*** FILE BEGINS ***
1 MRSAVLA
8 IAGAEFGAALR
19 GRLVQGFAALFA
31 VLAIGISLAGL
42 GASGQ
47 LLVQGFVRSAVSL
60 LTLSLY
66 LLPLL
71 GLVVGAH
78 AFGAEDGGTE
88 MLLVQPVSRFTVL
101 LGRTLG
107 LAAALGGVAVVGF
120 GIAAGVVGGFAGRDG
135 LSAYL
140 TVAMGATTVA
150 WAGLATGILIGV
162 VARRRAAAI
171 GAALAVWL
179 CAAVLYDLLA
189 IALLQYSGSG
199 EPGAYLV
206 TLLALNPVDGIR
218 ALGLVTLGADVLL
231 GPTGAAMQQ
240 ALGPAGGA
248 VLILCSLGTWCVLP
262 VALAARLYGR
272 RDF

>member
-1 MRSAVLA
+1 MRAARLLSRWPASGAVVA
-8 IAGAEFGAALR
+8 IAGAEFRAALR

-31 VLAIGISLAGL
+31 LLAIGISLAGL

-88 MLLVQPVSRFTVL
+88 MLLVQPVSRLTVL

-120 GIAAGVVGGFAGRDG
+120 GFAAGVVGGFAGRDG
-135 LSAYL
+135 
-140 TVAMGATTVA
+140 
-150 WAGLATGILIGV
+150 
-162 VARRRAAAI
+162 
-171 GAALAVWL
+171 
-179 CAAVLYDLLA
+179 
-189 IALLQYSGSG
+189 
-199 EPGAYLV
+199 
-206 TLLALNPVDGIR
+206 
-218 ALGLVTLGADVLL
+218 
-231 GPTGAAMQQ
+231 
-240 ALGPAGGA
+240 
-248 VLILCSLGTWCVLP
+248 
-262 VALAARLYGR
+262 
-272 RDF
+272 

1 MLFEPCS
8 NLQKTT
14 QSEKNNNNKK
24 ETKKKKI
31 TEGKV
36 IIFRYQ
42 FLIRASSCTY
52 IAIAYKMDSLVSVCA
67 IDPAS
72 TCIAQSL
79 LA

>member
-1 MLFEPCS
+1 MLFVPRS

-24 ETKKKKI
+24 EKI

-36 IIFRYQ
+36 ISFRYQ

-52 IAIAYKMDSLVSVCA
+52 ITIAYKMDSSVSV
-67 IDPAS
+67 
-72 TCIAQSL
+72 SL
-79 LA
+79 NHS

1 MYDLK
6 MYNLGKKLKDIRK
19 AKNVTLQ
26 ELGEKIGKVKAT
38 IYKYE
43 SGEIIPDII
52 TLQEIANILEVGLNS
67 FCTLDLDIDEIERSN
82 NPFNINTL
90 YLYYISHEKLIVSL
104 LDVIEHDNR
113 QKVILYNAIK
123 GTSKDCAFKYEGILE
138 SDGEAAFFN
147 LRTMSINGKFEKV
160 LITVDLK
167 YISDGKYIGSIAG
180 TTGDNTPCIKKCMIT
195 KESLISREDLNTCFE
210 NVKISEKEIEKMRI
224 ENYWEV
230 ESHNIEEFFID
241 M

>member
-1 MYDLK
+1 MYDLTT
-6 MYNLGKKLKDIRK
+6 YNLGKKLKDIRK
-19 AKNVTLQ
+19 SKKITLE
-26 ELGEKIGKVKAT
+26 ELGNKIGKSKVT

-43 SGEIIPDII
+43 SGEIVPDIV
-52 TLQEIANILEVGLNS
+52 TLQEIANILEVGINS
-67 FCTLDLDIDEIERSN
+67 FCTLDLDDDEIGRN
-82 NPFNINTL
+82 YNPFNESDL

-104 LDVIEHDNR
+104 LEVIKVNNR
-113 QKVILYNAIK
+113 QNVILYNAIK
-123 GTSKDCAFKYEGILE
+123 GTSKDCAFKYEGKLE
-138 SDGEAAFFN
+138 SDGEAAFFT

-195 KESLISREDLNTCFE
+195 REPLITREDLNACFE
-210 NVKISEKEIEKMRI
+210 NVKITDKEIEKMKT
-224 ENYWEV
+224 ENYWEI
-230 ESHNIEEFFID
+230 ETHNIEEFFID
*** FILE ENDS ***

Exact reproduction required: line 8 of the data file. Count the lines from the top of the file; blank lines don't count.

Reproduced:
66 LLPLL